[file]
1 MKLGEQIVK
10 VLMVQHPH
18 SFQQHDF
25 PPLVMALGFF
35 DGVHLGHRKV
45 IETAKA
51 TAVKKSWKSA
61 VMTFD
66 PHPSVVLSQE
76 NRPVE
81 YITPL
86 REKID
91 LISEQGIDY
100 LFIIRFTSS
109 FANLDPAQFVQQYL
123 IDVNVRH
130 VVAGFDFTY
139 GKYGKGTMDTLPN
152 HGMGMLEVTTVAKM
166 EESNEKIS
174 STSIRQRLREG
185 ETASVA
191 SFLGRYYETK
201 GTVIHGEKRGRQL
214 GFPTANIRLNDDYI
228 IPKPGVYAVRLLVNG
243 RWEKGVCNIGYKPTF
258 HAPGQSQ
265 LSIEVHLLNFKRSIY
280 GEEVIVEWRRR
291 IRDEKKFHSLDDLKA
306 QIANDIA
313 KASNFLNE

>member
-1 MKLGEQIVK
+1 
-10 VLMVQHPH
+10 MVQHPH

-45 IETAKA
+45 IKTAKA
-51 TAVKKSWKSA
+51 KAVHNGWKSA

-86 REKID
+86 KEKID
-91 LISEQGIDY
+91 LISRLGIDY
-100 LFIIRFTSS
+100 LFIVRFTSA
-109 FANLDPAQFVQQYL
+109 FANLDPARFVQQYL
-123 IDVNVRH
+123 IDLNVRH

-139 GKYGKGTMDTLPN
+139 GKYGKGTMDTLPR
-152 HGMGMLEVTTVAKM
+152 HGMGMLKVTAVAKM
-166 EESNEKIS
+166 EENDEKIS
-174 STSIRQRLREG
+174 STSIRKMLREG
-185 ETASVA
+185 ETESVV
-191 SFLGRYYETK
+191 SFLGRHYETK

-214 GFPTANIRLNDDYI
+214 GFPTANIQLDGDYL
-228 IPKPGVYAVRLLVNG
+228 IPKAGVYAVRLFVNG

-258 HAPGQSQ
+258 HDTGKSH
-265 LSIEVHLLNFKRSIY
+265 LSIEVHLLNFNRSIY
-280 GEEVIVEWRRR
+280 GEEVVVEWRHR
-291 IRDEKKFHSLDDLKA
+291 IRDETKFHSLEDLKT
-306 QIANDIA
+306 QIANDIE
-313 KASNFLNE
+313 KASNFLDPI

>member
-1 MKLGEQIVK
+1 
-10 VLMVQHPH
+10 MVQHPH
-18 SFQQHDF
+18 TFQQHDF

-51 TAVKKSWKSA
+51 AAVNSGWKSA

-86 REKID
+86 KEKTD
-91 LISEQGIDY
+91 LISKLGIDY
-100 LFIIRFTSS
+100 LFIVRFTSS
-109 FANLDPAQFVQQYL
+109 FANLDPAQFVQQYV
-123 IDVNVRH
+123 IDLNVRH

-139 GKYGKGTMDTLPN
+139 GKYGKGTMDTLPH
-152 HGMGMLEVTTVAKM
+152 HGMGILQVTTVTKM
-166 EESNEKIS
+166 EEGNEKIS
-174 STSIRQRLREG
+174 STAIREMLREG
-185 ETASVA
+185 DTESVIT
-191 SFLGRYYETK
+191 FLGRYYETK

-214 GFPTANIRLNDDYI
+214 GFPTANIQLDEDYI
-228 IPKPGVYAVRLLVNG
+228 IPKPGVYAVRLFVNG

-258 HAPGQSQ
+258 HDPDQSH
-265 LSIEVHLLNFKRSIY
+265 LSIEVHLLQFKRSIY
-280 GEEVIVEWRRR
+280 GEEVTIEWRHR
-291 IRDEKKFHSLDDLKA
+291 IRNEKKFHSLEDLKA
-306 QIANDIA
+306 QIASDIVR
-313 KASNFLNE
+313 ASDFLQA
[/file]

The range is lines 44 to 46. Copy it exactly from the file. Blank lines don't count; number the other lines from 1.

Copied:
+86 KEKID
-91 LISEQGIDY
+91 LISRLGIDY